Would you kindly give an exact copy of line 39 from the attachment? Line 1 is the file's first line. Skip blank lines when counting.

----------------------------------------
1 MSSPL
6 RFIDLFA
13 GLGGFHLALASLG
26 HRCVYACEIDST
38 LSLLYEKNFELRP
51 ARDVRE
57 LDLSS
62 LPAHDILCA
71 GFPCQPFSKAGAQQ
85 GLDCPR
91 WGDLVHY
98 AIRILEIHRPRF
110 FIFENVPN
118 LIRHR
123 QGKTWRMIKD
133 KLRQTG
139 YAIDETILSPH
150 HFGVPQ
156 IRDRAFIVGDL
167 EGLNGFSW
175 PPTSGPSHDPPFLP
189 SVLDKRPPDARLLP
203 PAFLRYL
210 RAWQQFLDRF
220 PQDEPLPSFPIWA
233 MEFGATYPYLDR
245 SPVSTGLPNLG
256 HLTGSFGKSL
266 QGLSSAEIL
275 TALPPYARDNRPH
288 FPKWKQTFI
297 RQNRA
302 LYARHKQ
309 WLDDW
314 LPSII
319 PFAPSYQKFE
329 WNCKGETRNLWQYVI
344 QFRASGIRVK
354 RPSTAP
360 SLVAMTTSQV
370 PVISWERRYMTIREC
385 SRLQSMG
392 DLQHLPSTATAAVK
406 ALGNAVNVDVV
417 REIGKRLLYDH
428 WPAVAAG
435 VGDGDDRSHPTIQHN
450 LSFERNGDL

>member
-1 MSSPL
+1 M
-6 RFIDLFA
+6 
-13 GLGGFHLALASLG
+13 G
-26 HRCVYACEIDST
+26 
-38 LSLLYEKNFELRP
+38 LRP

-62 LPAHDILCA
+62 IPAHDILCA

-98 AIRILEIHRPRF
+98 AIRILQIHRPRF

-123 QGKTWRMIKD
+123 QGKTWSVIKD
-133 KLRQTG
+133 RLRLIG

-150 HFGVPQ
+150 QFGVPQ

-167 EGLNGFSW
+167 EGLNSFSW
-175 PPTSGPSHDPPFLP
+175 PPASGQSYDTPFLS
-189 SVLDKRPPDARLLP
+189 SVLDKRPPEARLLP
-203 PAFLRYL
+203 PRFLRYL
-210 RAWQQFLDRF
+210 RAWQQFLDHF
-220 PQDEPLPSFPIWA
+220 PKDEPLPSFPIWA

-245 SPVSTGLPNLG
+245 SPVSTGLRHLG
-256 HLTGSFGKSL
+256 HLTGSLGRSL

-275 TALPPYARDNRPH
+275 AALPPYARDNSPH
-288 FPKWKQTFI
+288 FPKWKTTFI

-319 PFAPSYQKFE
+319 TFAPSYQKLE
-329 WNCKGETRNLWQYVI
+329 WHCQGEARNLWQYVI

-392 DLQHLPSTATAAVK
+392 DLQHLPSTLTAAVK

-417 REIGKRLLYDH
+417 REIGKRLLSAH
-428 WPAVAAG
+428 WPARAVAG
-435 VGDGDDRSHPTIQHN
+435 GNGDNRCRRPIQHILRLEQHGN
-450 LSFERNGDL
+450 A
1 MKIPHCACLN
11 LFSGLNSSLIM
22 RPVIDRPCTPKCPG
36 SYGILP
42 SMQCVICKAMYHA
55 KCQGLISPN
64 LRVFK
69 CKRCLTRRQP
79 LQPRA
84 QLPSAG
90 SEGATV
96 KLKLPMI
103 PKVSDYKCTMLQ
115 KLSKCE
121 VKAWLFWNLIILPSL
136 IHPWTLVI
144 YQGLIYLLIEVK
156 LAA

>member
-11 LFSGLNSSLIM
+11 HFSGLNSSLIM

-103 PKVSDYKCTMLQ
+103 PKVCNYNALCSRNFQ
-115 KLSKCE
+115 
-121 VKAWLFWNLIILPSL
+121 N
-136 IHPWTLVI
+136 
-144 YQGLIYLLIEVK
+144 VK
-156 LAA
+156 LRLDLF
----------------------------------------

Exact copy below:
354 RPSTAP